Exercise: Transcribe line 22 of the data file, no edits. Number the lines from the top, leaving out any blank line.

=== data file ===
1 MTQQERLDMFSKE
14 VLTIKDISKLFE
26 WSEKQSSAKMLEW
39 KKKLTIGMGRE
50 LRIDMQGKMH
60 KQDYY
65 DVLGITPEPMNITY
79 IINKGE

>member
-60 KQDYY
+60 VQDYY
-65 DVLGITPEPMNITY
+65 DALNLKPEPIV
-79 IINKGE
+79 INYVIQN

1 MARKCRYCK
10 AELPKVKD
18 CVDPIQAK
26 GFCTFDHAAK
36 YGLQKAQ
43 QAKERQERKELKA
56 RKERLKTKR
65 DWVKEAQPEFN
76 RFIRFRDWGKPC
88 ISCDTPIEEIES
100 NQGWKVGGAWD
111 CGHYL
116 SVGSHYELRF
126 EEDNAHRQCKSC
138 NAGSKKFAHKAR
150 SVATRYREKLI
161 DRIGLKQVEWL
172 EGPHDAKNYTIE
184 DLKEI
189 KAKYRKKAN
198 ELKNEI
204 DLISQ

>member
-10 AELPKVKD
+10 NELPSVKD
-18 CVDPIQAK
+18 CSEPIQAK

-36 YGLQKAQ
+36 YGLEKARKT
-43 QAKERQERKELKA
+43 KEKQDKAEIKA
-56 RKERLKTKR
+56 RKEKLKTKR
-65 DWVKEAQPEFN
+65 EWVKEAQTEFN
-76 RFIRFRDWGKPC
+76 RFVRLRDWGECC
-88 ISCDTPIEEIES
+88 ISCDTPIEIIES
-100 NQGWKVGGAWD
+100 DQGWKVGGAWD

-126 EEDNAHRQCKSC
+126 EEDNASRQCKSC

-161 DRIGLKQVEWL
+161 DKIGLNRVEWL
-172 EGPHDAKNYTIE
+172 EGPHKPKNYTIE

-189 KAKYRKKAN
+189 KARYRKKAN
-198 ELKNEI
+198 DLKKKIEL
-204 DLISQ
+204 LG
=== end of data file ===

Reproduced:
56 RKERLKTKR